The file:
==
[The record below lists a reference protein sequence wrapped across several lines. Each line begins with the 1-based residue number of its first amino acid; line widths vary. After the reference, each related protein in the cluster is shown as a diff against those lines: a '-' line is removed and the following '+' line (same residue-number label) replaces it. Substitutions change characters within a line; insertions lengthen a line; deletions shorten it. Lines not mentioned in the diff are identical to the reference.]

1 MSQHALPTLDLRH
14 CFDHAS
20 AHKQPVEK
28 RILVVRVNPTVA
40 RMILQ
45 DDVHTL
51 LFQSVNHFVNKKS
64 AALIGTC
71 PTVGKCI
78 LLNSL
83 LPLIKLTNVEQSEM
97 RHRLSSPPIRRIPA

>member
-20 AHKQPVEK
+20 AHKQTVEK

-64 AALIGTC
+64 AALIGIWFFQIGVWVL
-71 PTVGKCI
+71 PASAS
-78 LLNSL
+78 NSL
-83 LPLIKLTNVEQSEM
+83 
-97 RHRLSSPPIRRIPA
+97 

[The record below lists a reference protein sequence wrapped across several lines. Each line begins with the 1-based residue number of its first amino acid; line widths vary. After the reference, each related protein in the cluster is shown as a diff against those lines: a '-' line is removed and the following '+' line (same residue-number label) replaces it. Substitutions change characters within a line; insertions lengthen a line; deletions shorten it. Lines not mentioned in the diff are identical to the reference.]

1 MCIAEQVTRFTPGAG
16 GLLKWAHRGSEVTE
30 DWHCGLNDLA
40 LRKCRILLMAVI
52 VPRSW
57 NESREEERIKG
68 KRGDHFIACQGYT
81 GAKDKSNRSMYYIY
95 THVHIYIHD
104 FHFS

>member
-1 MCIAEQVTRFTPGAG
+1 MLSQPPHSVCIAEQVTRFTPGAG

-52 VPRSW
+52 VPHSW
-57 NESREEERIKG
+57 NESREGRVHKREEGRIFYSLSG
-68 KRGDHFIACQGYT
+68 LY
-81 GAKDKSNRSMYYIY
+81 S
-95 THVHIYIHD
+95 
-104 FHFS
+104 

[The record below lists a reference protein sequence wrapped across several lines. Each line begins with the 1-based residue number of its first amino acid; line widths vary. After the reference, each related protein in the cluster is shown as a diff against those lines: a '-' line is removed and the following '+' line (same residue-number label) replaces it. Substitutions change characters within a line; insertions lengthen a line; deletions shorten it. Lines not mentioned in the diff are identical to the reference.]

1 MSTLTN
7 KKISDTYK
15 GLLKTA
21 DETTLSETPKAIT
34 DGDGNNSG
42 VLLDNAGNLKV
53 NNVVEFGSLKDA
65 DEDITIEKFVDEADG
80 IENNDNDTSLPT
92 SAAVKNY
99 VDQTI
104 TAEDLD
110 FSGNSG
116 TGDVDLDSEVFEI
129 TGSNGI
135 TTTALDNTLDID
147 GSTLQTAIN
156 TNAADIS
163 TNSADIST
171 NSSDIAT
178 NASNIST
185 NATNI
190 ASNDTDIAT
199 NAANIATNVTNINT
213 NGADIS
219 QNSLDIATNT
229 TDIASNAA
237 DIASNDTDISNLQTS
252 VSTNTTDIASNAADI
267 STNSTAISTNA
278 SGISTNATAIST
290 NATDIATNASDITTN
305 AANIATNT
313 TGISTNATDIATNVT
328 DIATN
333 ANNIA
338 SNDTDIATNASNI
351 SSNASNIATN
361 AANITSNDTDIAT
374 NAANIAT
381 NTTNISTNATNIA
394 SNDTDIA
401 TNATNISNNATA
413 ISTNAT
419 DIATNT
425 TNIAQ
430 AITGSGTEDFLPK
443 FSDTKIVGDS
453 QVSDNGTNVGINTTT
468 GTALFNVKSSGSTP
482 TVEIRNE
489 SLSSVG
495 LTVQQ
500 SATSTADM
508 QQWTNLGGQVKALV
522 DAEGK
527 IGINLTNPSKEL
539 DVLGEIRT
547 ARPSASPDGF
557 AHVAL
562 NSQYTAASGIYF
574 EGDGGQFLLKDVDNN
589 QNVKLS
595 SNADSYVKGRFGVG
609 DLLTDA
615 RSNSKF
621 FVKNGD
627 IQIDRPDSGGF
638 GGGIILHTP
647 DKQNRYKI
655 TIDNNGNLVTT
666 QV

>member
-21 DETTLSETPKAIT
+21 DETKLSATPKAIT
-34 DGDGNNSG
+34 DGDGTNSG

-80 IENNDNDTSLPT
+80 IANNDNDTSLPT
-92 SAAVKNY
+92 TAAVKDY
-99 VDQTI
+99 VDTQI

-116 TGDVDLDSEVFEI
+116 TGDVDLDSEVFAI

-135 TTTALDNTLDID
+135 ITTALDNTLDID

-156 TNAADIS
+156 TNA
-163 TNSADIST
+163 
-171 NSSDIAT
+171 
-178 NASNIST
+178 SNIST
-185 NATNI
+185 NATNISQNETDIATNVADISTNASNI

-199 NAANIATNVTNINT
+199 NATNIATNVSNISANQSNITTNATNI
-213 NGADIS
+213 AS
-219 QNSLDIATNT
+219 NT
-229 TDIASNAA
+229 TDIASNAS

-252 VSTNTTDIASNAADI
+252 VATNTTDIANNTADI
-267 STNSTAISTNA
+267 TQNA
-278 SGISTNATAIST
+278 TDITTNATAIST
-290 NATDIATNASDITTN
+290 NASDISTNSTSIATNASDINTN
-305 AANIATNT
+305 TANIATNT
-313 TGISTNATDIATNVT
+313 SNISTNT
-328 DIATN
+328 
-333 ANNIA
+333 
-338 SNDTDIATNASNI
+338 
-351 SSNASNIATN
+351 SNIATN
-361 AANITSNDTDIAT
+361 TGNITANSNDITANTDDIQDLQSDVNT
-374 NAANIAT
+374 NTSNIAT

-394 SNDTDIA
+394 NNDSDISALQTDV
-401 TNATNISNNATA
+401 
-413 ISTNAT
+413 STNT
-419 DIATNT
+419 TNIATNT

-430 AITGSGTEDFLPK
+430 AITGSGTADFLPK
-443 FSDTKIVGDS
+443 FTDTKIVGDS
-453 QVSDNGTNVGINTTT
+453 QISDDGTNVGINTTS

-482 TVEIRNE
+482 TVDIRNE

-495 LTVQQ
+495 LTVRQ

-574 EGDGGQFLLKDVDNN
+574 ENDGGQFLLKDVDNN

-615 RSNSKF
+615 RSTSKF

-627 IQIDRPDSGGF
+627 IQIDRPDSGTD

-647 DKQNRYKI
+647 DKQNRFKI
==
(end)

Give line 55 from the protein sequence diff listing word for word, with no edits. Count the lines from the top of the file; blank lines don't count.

7 KKISDTYK